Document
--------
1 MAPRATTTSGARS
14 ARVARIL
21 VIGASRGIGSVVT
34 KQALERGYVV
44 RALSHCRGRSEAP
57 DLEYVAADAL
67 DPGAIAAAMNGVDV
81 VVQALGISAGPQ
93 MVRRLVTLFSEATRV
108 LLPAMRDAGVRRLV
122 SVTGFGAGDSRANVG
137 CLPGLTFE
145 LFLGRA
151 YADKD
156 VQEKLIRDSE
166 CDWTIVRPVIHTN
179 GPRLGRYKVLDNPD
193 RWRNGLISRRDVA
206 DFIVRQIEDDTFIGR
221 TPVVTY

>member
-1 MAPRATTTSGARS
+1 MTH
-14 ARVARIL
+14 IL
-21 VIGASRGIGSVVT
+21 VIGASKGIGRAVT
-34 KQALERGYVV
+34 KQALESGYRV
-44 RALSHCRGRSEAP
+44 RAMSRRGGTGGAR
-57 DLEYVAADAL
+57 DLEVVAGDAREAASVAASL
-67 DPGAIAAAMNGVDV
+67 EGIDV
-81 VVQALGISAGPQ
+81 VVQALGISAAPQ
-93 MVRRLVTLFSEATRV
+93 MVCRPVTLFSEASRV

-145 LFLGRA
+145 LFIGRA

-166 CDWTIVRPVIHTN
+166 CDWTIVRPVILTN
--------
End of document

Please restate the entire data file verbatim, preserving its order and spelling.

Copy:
1 MAPRATTTSGARS
14 ARVARIL
21 VIGASRGIGSVVT
34 KQALERGYVV
44 RALSHCRGRSEAP
57 DLEYVAADAL
67 DPGAIAAAMNGVDV
81 VVQALGISAGPQ
93 MVRRLVTLFSEATRV
108 LLPAMRDAGVRRLV
122 SVTGFGAGDSRANVG
137 CLPGLTFE
145 LFLGRA
151 YADKD
156 VQEKLIRDSE
166 CDWTIVRPVIHTN
179 GPRLGRYKVLDNPD
193 RWRNGLISRRDVA
206 DFIVRQIEDDTFIGR
221 TPVVTY

>member
-1 MAPRATTTSGARS
+1 MTH
-14 ARVARIL
+14 IL
-21 VIGASRGIGSVVT
+21 VIGASKGIGRAVT
-34 KQALERGYVV
+34 KQALESGYRV
-44 RALSHCRGRSEAP
+44 RAMSRRGGTGGAR
-57 DLEYVAADAL
+57 DLEVVAGDAREAASVAASL
-67 DPGAIAAAMNGVDV
+67 EGIDV
-81 VVQALGISAGPQ
+81 VVQALGISAAPQ
-93 MVRRLVTLFSEATRV
+93 MVCRPVTLFSEASRV

-145 LFLGRA
+145 LFIGRA

-166 CDWTIVRPVIHTN
+166 CDWTIVRPVILTN